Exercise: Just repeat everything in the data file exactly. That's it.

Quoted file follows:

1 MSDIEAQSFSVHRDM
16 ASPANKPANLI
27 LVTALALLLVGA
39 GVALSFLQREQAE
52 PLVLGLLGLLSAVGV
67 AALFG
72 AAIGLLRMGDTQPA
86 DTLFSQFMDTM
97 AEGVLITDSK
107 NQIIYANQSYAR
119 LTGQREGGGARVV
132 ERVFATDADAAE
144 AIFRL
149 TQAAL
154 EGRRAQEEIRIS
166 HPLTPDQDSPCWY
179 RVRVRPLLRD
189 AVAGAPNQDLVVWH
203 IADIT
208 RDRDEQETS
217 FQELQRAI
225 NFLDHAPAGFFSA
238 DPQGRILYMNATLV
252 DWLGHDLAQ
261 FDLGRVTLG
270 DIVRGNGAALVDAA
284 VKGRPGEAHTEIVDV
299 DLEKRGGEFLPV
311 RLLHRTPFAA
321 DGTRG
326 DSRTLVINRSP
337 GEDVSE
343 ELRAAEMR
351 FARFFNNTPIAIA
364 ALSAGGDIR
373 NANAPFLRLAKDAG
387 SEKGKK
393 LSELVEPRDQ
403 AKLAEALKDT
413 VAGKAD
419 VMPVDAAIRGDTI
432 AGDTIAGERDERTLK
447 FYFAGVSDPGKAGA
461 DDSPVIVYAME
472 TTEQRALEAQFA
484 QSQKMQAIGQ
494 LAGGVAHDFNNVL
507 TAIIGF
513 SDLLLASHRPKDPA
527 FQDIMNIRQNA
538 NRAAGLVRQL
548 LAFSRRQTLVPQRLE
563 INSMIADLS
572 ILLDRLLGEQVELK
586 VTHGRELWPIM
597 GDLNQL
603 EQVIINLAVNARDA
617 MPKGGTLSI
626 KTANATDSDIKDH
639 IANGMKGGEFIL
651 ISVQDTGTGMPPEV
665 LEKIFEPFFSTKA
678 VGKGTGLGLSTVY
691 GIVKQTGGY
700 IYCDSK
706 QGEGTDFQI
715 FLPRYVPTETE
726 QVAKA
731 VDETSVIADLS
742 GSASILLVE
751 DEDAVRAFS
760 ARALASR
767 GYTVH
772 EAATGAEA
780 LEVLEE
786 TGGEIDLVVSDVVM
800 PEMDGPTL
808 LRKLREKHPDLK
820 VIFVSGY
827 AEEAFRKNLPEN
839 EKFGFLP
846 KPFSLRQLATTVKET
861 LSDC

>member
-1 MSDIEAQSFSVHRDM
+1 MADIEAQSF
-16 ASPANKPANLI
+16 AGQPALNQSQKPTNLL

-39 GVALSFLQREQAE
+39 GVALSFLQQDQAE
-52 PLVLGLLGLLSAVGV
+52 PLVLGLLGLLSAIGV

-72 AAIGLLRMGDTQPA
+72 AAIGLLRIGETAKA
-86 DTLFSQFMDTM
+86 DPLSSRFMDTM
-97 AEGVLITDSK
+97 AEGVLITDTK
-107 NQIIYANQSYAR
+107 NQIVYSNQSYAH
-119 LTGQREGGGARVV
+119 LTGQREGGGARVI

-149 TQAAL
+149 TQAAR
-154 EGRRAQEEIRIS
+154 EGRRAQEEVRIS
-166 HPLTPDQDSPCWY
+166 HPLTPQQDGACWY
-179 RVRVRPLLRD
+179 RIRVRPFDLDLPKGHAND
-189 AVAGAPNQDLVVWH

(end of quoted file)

1 MSDIEAQSFSVHRDM
16 ASPANKPANLI
27 LVTALALLLVGA
39 GVALSFLQREQAE
52 PLVLGLLGLLSAVGV
67 AALFG
72 AAIGLLRMGDTQPA
86 DTLFSQFMDTM
97 AEGVLITDSK
107 NQIIYANQSYAR
119 LTGQREGGGARVV
132 ERVFATDADAAE
144 AIFRL
149 TQAAL
154 EGRRAQEEIRIS
166 HPLTPDQDSPCWY
179 RVRVRPLLRD
189 AVAGAPNQDLVVWH
203 IADIT
208 RDRDEQETS
217 FQELQRAI
225 NFLDHAPAGFFSA
238 DPQGRILYMNATLV
252 DWLGHDLAQ
261 FDLGRVTLG
270 DIVRGNGAALVDAA
284 VKGRPGEAHTEIVDV
299 DLEKRGGEFLPV
311 RLLHRTPFAA
321 DGTRG
326 DSRTLVINRSP
337 GEDVSE
343 ELRAAEMR
351 FARFFNNTPIAIA
364 ALSAGGDIR
373 NANAPFLRLAKDAG
387 SEKGKK
393 LSELVEPRDQ
403 AKLAEALKDT
413 VAGKAD
419 VMPVDAAIRGDTI
432 AGDTIAGERDERTLK
447 FYFAGVSDPGKAGA
461 DDSPVIVYAME
472 TTEQRALEAQFA
484 QSQKMQAIGQ
494 LAGGVAHDFNNVL
507 TAIIGF
513 SDLLLASHRPKDPA
527 FQDIMNIRQNA
538 NRAAGLVRQL
548 LAFSRRQTLVPQRLE
563 INSMIADLS
572 ILLDRLLGEQVELK
586 VTHGRELWPIM
597 GDLNQL
603 EQVIINLAVNARDA
617 MPKGGTLSI
626 KTANATDSDIKDH
639 IANGMKGGEFIL
651 ISVQDTGTGMPPEV
665 LEKIFEPFFSTKA
678 VGKGTGLGLSTVY
691 GIVKQTGGY
700 IYCDSK
706 QGEGTDFQI
715 FLPRYVPTETE
726 QVAKA
731 VDETSVIADLS
742 GSASILLVE
751 DEDAVRAFS
760 ARALASR
767 GYTVH
772 EAATGAEA
780 LEVLEE
786 TGGEIDLVVSDVVM
800 PEMDGPTL
808 LRKLREKHPDLK
820 VIFVSGY
827 AEEAFRKNLPEN
839 EKFGFLP
846 KPFSLRQLATTVKET
861 LSDC

>member
-1 MSDIEAQSFSVHRDM
+1 MADIEAQSF
-16 ASPANKPANLI
+16 AGQPALNQSQKPTNLL

-39 GVALSFLQREQAE
+39 GVALSFLQQDQAE
-52 PLVLGLLGLLSAVGV
+52 PLVLGLLGLLSAIGV

-72 AAIGLLRMGDTQPA
+72 AAIGLLRIGETAKA
-86 DTLFSQFMDTM
+86 DPLSSRFMDTM
-97 AEGVLITDSK
+97 AEGVLITDTK
-107 NQIIYANQSYAR
+107 NQIVYSNQSYAH
-119 LTGQREGGGARVV
+119 LTGQREGGGARVI

-149 TQAAL
+149 TQAAR
-154 EGRRAQEEIRIS
+154 EGRRAQEEVRIS
-166 HPLTPDQDSPCWY
+166 HPLTPQQDGACWY
-179 RVRVRPLLRD
+179 RIRVRPFDLDLPKGHAND
-189 AVAGAPNQDLVVWH